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Mar 26, 1998

Residents accuse police officers of improper behavior

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As police continue their vigorous efforts to rid city streets of illegal firearms and ammunition, certain members of the force have come under fire for the way they are going about doing their job. In our newscast yesterday, we brought you the story of a young man, who is claiming he was the victim of improper police procedures. While one man’s story may be easy to dismiss as merely fiction, when two or three people come forward to relate similar experiences, a totally different picture becomes obvious.

Residents of the old Faber’s Road area of Belize City say they have had just about enough of the way some police officers have been discharging their duties.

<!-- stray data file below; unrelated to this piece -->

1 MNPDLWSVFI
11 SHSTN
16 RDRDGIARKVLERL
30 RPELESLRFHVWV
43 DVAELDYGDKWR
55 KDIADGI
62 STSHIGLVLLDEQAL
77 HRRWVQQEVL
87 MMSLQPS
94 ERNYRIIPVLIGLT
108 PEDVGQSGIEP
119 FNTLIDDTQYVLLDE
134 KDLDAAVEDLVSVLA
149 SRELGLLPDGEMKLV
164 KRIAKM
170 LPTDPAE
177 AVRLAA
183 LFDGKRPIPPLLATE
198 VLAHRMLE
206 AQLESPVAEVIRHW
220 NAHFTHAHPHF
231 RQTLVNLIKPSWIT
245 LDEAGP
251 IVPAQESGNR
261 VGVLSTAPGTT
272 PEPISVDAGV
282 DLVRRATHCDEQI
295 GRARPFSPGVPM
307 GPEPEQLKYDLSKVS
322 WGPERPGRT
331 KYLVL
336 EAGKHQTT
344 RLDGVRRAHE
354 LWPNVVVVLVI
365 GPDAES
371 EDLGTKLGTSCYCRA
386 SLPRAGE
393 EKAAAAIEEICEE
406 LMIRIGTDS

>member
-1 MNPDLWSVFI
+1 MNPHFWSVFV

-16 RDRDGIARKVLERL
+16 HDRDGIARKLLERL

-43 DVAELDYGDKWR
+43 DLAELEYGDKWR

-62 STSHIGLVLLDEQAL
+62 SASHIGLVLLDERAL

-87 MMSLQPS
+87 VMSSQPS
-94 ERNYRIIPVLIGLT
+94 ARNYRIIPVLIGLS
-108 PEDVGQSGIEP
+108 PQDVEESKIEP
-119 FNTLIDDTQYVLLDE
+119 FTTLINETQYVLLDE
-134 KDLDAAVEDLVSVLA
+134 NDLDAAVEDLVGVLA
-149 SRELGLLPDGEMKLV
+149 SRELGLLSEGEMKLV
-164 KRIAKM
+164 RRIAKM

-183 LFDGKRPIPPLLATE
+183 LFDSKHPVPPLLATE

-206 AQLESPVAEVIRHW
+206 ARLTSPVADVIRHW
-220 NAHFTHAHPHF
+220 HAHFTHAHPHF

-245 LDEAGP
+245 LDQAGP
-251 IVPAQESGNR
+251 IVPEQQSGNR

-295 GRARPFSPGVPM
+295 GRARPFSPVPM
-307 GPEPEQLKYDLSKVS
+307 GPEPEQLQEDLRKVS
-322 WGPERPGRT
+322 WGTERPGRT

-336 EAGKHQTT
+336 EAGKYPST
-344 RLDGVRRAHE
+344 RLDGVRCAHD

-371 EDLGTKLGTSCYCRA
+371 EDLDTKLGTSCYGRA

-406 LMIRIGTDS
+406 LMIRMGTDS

Deborah Ramclam, Eyewitness

“You know, the way how they behave, like we di scream for help and you know for mek they stop go on bad in a di place. And who we could call to because they di police.”

The latest incident of alleged irregularities by police officers is said to have happened Tuesday afternoon. Deborah Ramclam says she was just about to leave for work when there was a commotion in her yard.

Deborah Ramclam

“When time I get downstairs, I hear a stampede. They come through the yard right, and when I come downstairs my back step, I see Broaster and a next police – short dark police, who they call “Tiger” bust through this little place, where my ma use to use as a shop and run through to the back in a di backyard. And so my daughter mi deh in the backyard di do some house work, you know. I run in a di bathroom and I tell ah get inside because the police di chase them boy through the yard and they have gun.”